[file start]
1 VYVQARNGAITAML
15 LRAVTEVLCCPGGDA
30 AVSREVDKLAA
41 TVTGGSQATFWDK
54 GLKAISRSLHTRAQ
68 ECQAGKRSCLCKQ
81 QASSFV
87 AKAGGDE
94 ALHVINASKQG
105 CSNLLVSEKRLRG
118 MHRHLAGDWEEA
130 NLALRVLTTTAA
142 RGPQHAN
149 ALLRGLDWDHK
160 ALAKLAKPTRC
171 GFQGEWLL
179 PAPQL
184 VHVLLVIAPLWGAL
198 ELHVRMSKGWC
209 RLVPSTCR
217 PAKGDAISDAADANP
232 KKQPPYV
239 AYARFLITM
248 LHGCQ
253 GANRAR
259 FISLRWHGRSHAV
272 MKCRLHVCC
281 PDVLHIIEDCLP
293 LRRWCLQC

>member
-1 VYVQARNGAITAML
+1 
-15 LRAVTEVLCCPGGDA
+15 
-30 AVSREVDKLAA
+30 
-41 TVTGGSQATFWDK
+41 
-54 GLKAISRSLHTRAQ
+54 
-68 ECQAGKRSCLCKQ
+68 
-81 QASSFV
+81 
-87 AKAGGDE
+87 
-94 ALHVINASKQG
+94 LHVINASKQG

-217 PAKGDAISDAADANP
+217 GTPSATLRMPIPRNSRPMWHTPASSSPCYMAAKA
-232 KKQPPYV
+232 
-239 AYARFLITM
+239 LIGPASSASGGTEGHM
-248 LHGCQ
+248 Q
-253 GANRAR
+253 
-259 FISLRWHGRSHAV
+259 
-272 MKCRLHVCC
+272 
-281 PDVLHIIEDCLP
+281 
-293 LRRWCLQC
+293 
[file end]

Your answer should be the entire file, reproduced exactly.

1 VYVQARNGAITAML
15 LRAVTEVLCCPGGDA
30 AVSREVDKLAA
41 TVTGGSQATFWDK
54 GLKAISRSLHTRAQ
68 ECQAGKRSCLCKQ
81 QASSFV
87 AKAGGDE
94 ALHVINASKQG
105 CSNLLVSEKRLRG
118 MHRHLAGDWEEA
130 NLALRVLTTTAA
142 RGPQHAN
149 ALLRGLDWDHK
160 ALAKLAKPTRC
171 GFQGEWLL
179 PAPQL
184 VHVLLVIAPLWGAL
198 ELHVRMSKGWC
209 RLVPSTCR
217 PAKGDAISDAADANP
232 KKQPPYV
239 AYARFLITM
248 LHGCQ
253 GANRAR
259 FISLRWHGRSHAV
272 MKCRLHVCC
281 PDVLHIIEDCLP
293 LRRWCLQC

>member
-1 VYVQARNGAITAML
+1 
-15 LRAVTEVLCCPGGDA
+15 
-30 AVSREVDKLAA
+30 
-41 TVTGGSQATFWDK
+41 
-54 GLKAISRSLHTRAQ
+54 
-68 ECQAGKRSCLCKQ
+68 
-81 QASSFV
+81 
-87 AKAGGDE
+87 
-94 ALHVINASKQG
+94 LHVINASKQG

-217 PAKGDAISDAADANP
+217 GTPSATLRMPIPRNSRPMWHTPASSSPCYMAAKA
-232 KKQPPYV
+232 
-239 AYARFLITM
+239 LIGPASSASGGTEGHM
-248 LHGCQ
+248 Q
-253 GANRAR
+253 
-259 FISLRWHGRSHAV
+259 
-272 MKCRLHVCC
+272 
-281 PDVLHIIEDCLP
+281 
-293 LRRWCLQC
+293 